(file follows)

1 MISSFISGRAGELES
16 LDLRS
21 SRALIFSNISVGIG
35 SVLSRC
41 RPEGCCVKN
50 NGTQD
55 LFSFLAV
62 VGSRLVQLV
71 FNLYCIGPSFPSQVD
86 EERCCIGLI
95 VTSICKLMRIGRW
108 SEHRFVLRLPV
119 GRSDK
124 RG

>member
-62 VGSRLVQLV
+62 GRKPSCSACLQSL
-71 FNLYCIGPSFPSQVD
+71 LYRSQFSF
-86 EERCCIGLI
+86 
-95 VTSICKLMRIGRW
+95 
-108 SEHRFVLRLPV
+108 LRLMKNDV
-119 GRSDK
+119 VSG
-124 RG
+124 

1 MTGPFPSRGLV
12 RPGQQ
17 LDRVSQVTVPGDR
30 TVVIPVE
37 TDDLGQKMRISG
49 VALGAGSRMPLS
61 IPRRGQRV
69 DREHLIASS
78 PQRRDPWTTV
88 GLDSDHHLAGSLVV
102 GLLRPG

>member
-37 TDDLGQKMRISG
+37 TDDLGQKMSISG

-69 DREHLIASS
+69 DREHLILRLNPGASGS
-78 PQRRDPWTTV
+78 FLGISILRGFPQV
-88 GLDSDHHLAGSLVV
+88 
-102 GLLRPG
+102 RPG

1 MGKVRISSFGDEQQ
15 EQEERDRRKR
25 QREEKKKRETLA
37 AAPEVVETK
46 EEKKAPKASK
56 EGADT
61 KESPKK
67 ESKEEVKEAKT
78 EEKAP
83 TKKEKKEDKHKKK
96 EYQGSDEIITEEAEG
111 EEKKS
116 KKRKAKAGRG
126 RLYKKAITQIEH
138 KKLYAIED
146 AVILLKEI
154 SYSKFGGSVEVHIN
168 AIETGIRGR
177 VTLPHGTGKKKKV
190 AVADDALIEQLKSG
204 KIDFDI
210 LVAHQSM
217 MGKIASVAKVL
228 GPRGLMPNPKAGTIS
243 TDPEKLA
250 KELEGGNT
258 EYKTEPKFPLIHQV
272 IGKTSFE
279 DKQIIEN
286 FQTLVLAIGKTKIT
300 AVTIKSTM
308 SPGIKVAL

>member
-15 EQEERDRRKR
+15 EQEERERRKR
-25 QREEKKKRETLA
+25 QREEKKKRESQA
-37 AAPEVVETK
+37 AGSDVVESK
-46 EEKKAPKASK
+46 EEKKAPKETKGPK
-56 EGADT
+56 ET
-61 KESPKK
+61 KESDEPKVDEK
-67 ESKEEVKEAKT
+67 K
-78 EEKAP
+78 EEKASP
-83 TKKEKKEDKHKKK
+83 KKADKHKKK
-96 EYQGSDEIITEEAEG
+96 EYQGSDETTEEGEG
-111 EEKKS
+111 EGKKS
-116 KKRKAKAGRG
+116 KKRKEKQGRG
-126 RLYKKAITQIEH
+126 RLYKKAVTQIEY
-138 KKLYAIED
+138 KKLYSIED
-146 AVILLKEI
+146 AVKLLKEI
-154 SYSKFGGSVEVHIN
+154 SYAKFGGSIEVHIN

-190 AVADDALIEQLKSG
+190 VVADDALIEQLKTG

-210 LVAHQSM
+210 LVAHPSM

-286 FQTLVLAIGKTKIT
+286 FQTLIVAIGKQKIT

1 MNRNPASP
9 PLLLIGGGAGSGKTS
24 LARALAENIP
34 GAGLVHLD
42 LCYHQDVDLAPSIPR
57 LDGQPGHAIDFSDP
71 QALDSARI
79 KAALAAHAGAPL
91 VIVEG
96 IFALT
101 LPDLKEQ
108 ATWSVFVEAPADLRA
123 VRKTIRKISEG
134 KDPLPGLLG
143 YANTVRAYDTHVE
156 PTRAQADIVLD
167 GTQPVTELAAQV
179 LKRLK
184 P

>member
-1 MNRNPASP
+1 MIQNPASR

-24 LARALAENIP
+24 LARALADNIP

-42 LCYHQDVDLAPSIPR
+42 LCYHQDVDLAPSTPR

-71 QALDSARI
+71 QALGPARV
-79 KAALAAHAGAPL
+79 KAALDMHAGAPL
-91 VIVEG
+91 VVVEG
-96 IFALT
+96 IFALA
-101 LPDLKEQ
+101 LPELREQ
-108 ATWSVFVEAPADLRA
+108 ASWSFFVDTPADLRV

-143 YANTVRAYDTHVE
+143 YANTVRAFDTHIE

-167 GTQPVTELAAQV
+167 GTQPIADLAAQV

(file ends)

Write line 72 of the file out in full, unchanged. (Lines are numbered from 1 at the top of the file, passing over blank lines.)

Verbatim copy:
204 KIDFDI